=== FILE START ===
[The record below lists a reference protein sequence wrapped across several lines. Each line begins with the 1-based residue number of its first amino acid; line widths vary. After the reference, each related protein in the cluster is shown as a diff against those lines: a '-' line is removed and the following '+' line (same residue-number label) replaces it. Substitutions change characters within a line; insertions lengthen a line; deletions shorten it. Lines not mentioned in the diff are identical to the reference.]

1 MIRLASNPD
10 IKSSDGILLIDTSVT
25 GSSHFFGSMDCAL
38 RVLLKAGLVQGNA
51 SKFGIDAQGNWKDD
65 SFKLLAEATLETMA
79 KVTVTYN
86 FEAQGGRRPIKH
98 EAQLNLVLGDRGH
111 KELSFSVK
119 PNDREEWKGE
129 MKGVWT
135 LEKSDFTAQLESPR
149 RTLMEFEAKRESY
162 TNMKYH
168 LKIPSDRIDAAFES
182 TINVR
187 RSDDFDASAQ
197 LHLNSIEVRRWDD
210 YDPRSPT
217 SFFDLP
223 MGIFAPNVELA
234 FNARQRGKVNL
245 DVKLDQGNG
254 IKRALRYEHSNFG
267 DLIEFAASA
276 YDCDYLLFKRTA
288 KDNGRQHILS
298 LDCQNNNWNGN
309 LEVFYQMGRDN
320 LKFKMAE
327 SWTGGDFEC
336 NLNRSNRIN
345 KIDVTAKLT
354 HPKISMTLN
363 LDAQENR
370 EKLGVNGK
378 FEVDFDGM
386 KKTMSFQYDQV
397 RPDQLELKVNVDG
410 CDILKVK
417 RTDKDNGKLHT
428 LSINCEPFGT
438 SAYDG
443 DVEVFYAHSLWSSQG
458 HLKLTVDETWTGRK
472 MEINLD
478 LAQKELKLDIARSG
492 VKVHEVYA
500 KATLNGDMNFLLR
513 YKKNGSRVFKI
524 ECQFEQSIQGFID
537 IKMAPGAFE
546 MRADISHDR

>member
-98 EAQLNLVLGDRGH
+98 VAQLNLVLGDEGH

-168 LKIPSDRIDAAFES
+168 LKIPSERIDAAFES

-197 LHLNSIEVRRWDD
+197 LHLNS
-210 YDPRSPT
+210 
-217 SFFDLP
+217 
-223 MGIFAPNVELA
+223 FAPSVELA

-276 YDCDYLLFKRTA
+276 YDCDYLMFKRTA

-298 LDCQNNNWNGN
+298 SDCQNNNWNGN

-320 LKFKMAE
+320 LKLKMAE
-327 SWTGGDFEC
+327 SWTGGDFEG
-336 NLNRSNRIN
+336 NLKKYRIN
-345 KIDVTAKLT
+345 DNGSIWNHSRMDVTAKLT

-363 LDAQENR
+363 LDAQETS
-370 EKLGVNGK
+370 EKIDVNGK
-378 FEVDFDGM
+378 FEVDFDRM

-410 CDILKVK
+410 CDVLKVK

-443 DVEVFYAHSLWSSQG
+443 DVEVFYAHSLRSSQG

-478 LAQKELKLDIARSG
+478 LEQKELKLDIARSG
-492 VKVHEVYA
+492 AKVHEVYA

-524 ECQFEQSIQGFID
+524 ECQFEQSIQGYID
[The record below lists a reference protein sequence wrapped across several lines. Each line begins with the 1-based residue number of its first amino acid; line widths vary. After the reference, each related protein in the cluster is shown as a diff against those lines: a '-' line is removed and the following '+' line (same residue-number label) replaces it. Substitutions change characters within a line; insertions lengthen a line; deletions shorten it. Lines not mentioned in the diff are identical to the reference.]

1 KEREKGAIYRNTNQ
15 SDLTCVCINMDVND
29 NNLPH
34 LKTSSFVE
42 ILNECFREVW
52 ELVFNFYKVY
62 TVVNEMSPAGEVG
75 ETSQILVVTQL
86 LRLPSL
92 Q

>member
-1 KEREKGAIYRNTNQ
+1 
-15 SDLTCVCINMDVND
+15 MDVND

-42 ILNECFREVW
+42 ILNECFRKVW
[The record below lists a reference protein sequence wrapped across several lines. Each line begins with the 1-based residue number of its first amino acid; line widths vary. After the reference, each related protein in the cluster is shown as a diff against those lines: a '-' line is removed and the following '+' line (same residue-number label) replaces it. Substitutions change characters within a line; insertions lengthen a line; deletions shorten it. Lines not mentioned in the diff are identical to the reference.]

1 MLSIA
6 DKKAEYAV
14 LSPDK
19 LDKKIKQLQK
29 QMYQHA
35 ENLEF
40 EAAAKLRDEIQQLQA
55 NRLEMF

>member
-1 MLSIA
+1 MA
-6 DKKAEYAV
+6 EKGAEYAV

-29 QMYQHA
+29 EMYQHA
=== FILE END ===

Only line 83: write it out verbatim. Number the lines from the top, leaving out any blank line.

-370 EKLGVNGK